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Many animals, including humans, acquire valuable skills and knowledge by copying others. Scientists refer to this as social learning. It is one of the most exciting and rapidly developing areas of behavioral research and sits at the interface of many academic disciplines, including biology, experimental psychology, economics, and cognitive neuroscience. Social Learning provides a comprehensive, practical guide to the research methods of this important emerging field. William Hoppitt and Kevin Laland define the mechanisms thought to underlie social learning and demonstrate how to distinguish them experimentally in the laboratory. They present techniques for detecting and quantifying social learning in nature, including statistical modeling of the spatial distribution of behavior traits. They also describe the latest theory and empirical findings on social learning strategies, and introduce readers to mathematical methods and models used in the study of cultural evolution. This book is an indispensable tool for researchers and an essential primer for students. Provides a comprehensive, practical guide to social learning research Combines theoretical and empirical approaches Describes techniques for the laboratory and the field Covers social learning mechanisms and strategies, statistical modeling techniques for field data, mathematical modeling of cultural evolution, and more
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Stereotypes in Internet Memes. A Linguistic Analysis

Author: I. Magel

Publisher: GRIN Verlag

ISBN: 3668405921

Category: Literary Collections

Page: 37

View: 6854

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Examination Thesis from the year 2016 in the subject English Language and Literature Studies - Linguistics, grade: 2,0, , language: English, abstract: At first glance, internet memes seem to be the humorous part of our digital culture. Indeed, they are! But they also reveal stereotypical thinking, which I will focus on in my analysis. This analysis will investigate thoroughly internet memes from a linguistic viewpoint. Starting from Richard Dawkins' definition via Susan Blackmore's third replicator theory through to Limor Shifman's critical approach about the state of research concerning memes, Internet memes are also examined from a communication-oriented view. Successful Black Man, Successful White Man, Ordinary Muslim Man and High Expectation Asian Father serve as a basis for my analysis. A combination of Semiotic Analysis and Discourse Analysis is used in order to examine the selected examples. Both methods were chosen because Internet memes involve written texts as well as signs or images which contain invisible meaning. All results taken together, this thesis will show that Internet memes are still interpreted stereotypically in our multicultural present-day society.
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Memetics

Memes and the Science of Cultural Evolution

Author: Tim Tyler

Publisher: Tim Tyler

ISBN: 1461035260

Category: Social Science

Page: 326

View: 8465

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Memetics is the name commonly given to the study of memes - a term originally coined by Richard Dawkins to describe small inherited elements of human culture. Memes are the cultural equivalent of DNA genes - and memetics is the cultural equivalent of genetics. Memes have become ubiquitous in the modern world - but there has been relatively little proper scientific study of how they arise, spread and change - apparently due to turf wars within the social sciences and misguided resistance to Darwinian explanations being applied to human behaviour. However, with the modern explosion of internet memes, I think this is bound to change. With memes penetrating into every mass media channel, and with major companies riding on their coat tails for marketing purposes, social scientists will surely not be able to keep the subject at arm's length for much longer. This will be good - because an understanding of memes is important. Memes are important for marketing and advertising. They are important for defending against marketing and advertising. They are important for understanding and managing your own mind. They are important for understanding science, politics, religion, causes, propaganda and popular culture. Memetics is important for understanding the origin and evolution of modern humans. It provides insight into the rise of farming, science, industry, technology and machines. It is important for understanding the future of technological change and human evolution. This book covers the basic concepts of memetics, giving an overview of its history, development, applications and the controversy that has been associated with it.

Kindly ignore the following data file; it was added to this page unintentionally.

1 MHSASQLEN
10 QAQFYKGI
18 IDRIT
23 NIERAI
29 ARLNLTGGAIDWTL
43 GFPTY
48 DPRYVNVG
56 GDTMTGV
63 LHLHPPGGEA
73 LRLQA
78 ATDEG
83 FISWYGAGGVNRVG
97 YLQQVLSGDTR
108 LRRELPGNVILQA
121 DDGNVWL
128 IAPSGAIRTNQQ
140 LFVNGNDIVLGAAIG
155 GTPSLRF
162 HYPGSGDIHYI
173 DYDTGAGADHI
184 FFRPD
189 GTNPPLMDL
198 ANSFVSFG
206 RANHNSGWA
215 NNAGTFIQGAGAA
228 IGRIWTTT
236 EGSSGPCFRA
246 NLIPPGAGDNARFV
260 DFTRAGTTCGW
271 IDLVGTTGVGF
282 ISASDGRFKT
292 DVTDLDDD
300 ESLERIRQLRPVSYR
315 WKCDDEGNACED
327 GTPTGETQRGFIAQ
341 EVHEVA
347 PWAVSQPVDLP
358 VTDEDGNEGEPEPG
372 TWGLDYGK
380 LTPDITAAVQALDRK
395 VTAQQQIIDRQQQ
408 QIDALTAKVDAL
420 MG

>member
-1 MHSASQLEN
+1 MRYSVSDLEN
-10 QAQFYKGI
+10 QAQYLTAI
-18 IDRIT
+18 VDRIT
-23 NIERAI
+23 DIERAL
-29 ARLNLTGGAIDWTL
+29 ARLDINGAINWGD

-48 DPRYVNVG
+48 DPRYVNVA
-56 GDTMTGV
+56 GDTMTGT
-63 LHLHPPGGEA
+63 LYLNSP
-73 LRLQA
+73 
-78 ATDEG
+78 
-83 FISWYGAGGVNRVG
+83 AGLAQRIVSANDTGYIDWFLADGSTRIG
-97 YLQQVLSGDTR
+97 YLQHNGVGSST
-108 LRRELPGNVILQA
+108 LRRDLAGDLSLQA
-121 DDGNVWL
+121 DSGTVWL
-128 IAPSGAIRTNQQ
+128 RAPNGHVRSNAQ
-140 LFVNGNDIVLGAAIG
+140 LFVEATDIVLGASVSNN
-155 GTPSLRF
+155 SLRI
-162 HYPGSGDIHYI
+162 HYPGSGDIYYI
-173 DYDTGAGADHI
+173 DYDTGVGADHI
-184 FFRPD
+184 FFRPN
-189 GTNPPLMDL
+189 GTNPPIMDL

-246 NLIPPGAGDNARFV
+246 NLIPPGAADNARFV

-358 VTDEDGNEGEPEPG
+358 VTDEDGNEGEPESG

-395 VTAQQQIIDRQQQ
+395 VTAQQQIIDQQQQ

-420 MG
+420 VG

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The Selfish Gene

Author: Richard Dawkins

Publisher: Oxford University Press, USA

ISBN: 9780192860927

Category: Literary Criticism

Page: 352

View: 2360

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An ethologist shows man to be a gene machine whose world is one of savage competition and deceit
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Contagious Metaphor

Author: Peta Mitchell

Publisher: A&C Black

ISBN: 1441104216

Category: Literary Criticism

Page: 208

View: 824

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The metaphor of contagion pervades critical discourse across the humanities, the medical sciences, and the social sciences. It appears in such terms as 'social contagion' in psychology, 'financial contagion' in economics, 'viral marketing' in business, and even 'cultural contagion' in anthropology. In the twenty-first century, contagion, or 'thought contagion' has become a byword for creativity and a fundamental process by which knowledge and ideas are communicated and taken up, and resonates with André Siegfried's observation that 'there is a striking parallel between the spreading of germs and the spreading of ideas'. In Contagious Metaphor, Peta Mitchell offers an innovative, interdisciplinary study of the metaphor of contagion and its relationship to the workings of language. Examining both metaphors of contagion and metaphor as contagion, Contagious Metaphor suggests a framework through which the emergence and often epidemic-like reproduction of metaphor can be better understood.